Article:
3. Call Me By Your Name. From the very first time I saw the trailer for this film, having never heard of it or read the book, I was mesmerized. Italy, bike rides, intellectual discourse, desire – that song (the only earworm in recent memory that I didn’t mind). And everything that came after – the book and the movie – continued to mesmerize. The love story of Oliver and Elio resonates as a foundational relationship that changes a person, that enables a person to know himself in a way he couldn’t have otherwise. I love the respect this relationship is given, despite Elio’s young age – it can be tempting to dismiss young love as immature, when it can actually be life altering and formative. And Timotheé Chalamet (Elio) did a better job of not crying at the end than I did.
2. The Big Sick. This “almost true” re-telling of the love story between a second generation Pakistani-American, Kumail Nanjiani, and his wife Emily V. Gordon combines serious-as-a-heart-attack drama with clever, fresh humor, the mixed tones complementing each other to an emotionally satisfying end. Nanjiani’s humor ranges from light-as-a-feather poop scenarios to an edgier 9/11 gambit that pays off as possibly the best film joke of the year. He’s heard every Muslim slur and he’s going to use humor to expose ignorance, Sacha Baron-Cohen style. The heart of the movie is Kumail’s experience of Emily’s illness, a stretch in which Holly Hunter and Ray Romano shine as Emily’s parents. The script deftly avoids saccharine cliché while delivering smiles and tears to the end.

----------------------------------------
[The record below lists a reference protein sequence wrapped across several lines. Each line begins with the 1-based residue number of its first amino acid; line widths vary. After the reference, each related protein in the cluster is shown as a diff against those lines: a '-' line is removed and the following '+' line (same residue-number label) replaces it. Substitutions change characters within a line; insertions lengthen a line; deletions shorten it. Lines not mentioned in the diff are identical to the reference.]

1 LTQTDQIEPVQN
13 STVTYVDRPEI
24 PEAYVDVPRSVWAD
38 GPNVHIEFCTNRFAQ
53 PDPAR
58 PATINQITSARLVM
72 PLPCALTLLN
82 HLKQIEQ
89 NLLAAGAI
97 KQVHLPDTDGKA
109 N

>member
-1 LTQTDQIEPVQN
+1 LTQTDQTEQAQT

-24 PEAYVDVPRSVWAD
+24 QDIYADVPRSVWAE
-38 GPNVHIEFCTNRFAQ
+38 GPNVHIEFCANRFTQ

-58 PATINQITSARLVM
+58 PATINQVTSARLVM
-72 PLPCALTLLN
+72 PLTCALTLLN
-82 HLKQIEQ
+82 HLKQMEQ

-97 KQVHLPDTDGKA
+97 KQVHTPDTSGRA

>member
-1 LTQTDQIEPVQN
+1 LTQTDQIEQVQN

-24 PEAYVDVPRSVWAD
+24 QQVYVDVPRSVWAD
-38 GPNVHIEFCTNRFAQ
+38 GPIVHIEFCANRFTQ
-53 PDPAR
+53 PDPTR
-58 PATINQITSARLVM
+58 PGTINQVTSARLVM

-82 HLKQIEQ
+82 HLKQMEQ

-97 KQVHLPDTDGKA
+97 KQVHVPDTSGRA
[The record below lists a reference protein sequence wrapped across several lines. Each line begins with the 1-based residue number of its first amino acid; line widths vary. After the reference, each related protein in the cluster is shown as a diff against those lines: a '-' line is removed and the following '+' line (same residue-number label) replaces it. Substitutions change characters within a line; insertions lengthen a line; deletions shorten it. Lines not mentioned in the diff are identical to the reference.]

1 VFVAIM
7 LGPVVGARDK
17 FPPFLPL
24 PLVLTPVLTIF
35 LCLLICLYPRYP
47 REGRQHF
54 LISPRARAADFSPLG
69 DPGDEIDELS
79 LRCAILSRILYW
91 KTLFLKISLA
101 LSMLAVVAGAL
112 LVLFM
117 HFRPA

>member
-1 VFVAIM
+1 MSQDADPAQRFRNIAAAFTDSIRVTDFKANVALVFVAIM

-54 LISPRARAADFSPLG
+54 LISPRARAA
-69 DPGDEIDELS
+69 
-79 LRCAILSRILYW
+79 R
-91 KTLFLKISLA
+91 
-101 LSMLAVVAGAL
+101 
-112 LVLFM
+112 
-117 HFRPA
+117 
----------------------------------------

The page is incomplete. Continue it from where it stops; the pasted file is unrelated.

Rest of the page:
1. The Shape of Water. Guillermo Del Toro’s latest film taps into the transcendent aspect of love: the ability to look past superficial trappings and really see another person. Elisa (Sally Hawkins) is a diminutive mute woman who masturbates in her bathtub each morning as her coffee brews before reporting to her job as a housekeeper. The lab she cleans with her friend Zelda (Octavia Spencer) houses “the asset”, a blue-green, scale-clad aquatic humanoid. Neither can speak, but both can hear and they bond over music and eggs. Just as they begin to fall in love, Elisa learns that the asset’s life is at stake. This leads to a remarkable scene in which she delivers a deeply impassioned and entirely silent plea for help to save her love.